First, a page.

CELIAPP, a new payment tool for first time buyers

Dyears this article
How does CELIAPP work?

  • CELIAPP withdrawals
  • A new useful tool

Future consumers will soon rely on a new tool to help them generate a down payment. If we don’t know by now all the rules surrounding the flagship measure of the 2022 federal budget, here’s what we know about the tax-free savings account for the purchase of first property (TFSAPP) that will be available from January 1, 2023.

What is CELIAPP?

Set up to help buyers access a first home in a challenging real estate context, CELIAPP is an attractive account from a tax perspective because it combines some particular benefits of registered retirement savings plan (RRSP), Home Ownership (HBP) and Tax-Free Savings Account (TFSA).

How does CELIAPP work?

tax deductible
As with RRSP contributions, TFSA contributions are deductible from taxable income. As for investment income and capital gains, they will grow tax-free, like the TFSA, as long as they are used to buy the first property. Note that in the case of an RRSP, the money earned is taxed when it is withdrawn.

Maximum contribution
Beginning January 1, 2023, all eligible individuals will be able to open a TFSA to make contributions of up to $ 8,000 per year, up to $ 40,000 for life.
Unlike RRSPs and TFSAs, unused annual rights cannot be accumulated or carried over into the next year. For example, if you only contribute $ 4,000 in 2023, your contribution limit for next year will remain unchanged at $ 8,000.
However, a future buyer who maximizes his TFSAPP each year will be able to use his contributions totaling $ 40,000, as well as earned, after five years to be a down payment to acquire a property.
A couple can also contribute up to $ 80,000, an amount limited to $ 70,000, or $ 35,000 per person, in the case of HBP.

Eligibility criteria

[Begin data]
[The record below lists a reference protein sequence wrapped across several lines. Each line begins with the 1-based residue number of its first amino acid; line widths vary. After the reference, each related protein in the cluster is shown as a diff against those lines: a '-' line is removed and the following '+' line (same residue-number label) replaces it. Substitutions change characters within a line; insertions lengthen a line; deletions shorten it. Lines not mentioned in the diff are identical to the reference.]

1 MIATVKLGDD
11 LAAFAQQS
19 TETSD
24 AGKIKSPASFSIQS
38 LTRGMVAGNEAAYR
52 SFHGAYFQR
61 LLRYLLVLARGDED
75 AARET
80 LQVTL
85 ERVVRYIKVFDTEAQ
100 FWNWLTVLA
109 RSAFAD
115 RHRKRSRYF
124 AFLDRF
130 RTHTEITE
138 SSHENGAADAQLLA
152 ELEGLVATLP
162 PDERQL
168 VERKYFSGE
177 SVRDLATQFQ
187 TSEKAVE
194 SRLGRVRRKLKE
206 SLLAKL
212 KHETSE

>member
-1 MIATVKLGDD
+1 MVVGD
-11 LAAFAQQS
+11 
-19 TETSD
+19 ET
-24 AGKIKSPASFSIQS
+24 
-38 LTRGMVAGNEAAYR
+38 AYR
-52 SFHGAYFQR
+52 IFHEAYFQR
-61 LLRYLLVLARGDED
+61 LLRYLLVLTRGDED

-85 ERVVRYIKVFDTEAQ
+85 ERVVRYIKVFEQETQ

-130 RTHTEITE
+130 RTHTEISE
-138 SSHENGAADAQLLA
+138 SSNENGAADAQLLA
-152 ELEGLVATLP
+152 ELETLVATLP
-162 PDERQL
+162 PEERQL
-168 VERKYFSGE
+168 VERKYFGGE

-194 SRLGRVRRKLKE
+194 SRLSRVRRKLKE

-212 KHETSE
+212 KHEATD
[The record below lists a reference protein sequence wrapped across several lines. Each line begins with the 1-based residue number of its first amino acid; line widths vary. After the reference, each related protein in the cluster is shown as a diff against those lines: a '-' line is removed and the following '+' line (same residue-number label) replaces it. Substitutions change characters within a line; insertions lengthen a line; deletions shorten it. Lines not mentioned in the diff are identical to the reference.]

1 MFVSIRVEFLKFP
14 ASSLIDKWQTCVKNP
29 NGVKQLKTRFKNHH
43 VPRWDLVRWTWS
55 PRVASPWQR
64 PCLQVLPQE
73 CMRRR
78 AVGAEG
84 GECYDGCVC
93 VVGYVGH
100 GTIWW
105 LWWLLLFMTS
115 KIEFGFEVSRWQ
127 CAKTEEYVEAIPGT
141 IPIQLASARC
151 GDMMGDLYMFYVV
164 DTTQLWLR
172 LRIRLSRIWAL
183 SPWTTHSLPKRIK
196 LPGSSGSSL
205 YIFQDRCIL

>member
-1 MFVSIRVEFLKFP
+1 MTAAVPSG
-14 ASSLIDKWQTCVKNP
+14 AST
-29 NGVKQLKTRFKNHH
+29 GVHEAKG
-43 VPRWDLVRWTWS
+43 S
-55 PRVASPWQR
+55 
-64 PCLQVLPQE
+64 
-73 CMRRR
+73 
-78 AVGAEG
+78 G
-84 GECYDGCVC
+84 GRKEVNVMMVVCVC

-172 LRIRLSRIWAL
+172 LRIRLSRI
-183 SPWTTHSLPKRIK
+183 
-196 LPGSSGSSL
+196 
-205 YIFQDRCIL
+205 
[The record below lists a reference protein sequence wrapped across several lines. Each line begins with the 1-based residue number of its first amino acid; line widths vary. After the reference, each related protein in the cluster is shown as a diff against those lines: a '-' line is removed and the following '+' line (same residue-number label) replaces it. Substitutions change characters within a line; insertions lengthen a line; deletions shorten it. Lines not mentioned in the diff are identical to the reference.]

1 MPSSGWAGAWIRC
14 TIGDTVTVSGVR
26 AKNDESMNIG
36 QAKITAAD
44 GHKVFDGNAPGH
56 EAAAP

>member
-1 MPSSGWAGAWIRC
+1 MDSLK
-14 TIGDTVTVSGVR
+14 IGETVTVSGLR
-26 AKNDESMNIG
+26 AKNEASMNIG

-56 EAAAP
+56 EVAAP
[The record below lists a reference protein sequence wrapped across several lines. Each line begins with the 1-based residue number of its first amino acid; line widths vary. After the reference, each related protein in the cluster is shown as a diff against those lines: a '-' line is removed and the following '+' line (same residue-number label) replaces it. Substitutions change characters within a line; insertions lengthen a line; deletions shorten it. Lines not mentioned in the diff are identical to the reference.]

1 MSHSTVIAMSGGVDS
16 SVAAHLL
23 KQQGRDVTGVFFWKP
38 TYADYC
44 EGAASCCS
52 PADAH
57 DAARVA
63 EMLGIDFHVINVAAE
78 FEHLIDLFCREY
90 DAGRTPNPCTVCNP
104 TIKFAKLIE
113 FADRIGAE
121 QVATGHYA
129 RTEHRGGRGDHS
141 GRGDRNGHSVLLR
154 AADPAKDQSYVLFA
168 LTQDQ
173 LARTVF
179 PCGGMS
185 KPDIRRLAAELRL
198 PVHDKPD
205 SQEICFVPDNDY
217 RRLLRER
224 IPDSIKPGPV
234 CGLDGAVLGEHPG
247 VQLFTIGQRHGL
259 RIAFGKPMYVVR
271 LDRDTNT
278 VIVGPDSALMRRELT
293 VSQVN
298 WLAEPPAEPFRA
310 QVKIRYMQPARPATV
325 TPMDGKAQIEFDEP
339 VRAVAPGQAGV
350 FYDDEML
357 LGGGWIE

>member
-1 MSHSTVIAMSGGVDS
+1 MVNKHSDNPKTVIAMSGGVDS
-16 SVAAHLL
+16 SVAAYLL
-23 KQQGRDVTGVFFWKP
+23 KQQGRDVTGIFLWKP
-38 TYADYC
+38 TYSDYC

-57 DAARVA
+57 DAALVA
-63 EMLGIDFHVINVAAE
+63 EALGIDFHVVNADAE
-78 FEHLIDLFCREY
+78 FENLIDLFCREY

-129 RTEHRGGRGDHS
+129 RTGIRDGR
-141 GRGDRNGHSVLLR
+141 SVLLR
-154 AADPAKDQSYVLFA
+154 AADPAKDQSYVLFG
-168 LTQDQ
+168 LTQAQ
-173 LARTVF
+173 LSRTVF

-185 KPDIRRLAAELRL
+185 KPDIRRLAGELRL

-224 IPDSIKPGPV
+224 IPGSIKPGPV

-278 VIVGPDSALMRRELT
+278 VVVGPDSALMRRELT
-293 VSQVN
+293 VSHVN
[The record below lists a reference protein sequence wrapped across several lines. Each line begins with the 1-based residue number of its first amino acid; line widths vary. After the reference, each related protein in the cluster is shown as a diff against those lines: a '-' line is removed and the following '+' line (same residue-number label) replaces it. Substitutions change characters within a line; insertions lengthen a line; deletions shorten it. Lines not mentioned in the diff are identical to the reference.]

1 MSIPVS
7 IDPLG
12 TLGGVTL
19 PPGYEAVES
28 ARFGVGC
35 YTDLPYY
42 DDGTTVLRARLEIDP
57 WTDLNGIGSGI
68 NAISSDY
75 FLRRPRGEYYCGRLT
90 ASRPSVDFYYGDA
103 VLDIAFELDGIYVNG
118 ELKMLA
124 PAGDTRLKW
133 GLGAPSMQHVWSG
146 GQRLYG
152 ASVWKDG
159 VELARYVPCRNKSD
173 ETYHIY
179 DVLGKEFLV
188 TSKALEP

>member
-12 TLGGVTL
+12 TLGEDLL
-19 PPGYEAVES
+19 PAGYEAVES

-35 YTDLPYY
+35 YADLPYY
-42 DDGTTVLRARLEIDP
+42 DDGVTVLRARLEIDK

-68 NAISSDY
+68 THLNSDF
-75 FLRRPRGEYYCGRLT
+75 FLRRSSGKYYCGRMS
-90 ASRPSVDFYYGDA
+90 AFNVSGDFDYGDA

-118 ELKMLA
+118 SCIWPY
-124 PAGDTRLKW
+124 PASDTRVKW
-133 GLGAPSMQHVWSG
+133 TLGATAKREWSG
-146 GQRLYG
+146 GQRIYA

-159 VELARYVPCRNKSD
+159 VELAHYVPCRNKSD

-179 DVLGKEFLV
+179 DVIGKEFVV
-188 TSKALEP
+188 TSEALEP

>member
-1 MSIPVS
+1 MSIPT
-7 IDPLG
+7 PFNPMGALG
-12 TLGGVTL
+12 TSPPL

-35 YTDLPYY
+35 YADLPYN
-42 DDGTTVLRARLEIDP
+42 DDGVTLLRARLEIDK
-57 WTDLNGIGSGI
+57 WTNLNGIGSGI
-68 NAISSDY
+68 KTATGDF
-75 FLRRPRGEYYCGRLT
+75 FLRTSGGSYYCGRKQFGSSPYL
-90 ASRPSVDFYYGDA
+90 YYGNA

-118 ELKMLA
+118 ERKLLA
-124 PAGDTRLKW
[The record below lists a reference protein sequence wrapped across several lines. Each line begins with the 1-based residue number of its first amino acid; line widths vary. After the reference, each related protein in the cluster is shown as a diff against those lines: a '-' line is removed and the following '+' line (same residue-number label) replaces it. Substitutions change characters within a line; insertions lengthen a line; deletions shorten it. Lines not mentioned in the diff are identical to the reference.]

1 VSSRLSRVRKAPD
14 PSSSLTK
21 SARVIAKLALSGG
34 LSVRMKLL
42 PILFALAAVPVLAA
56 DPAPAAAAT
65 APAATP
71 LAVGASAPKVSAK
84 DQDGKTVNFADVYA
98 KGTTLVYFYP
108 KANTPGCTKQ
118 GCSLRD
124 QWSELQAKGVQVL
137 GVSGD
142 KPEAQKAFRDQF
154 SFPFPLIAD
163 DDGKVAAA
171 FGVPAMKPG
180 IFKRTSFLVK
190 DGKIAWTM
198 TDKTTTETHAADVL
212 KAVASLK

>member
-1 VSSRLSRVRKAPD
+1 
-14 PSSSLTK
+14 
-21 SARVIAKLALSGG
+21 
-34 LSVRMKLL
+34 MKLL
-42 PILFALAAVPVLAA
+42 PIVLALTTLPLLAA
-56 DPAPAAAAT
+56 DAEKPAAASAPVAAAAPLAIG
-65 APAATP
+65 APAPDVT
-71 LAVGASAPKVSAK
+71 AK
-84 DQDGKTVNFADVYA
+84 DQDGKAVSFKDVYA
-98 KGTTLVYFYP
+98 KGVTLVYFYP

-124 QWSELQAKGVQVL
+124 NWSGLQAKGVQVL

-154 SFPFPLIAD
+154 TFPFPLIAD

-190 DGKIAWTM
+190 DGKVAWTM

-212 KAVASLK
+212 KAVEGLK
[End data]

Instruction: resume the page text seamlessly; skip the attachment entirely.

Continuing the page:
Canadians aged 18 and over can open a TFSA as long as they have not lived on a property they owned in the year the account was opened or in the last four calendar years.


Another undeniable advantage of CELIAPP is that it can damage the popularity of HBP. In fact, under the RAP framework, amounts withdrawn from the RRSP must be repaid within 15 years following their withdrawal to prevent these amounts from being taxed. However, the money withdrawn from the TFSA for the purchase of a first property does not have to be repaid, which is probably its largest asset. However, the account must be closed within 12 months of withdrawing the money as it can only be used once in a lifetime.
Furthermore, it is important to specify that it is not possible to use the amounts contributed to CELIAPP and to RAP for the purchase of the same property.

CELIAPP withdrawals

In order not to be taxed, the amounts held in CELIAPP are required to be used for the purchase of an initial property. In case the money is not used to be a down payment within 15 years after account opening, it can still be transferred to an RRSP or a registered retirement income fund (RRIF), where it will be taxed on a deferred basis, according to the marginal tax rate when it is revoked. Another tax benefit: the transferred savings will not reduce the available RRSP contribution room.
Other amounts withdrawn from TFSAPP for purposes other than the purchase of an initial property will be taxed only.

A new tool to integrate into your savings strategy
If certain questions remain, specifically about the owner’s spouse, the rules in the event of separation, the contributions made in the first 60 days of the year or the eligible investments; CELIAPP seems to be a tool that should not be missed in a savings strategy, whether you want to buy a first property or not.
Consult your mortgage broker to find out more!

To remember

  • CELIAPP is intended for the purchase of a first property
  • It combines several advantages of RRSP, HBP and TFSA
  • Unused values ​​can be transferred to the RRSP

Leave a Comment